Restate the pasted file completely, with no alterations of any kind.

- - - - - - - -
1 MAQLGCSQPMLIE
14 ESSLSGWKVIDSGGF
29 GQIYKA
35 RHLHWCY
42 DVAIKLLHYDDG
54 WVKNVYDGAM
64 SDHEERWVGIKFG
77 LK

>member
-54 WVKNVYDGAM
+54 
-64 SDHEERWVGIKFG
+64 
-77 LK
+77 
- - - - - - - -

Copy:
1 MAQLGCSQPMLIE
14 ESSLSGWKVIDSGGF
29 GQIYKA
35 RHLHWCY
42 DVAIKLLHYDDG
54 WVKNVYDGAM
64 SDHEERWVGIKFG
77 LK

>member
-54 WVKNVYDGAM
+54 
-64 SDHEERWVGIKFG
+64 
-77 LK
+77 